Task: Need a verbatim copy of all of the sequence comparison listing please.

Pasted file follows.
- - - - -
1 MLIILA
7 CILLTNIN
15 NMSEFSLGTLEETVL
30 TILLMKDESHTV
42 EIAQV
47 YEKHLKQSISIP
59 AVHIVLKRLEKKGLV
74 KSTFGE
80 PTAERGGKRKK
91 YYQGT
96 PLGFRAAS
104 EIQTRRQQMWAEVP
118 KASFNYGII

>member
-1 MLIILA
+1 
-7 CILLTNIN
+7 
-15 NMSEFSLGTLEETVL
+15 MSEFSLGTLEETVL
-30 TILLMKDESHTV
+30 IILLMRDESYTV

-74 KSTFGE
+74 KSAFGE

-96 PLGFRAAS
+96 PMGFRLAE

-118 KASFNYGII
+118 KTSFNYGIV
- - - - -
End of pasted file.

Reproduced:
1 MLIILA
7 CILLTNIN
15 NMSEFSLGTLEETVL
30 TILLMKDESHTV
42 EIAQV
47 YEKHLKQSISIP
59 AVHIVLKRLEKKGLV
74 KSTFGE
80 PTAERGGKRKK
91 YYQGT
96 PLGFRAAS
104 EIQTRRQQMWAEVP
118 KASFNYGII

>member
-1 MLIILA
+1 
-7 CILLTNIN
+7 
-15 NMSEFSLGTLEETVL
+15 MSEFSLGTLEETVL
-30 TILLMKDESHTV
+30 IILLMRDESYTV

-74 KSTFGE
+74 KSAFGE

-96 PLGFRAAS
+96 PMGFRLAE

-118 KASFNYGII
+118 KTSFNYGIV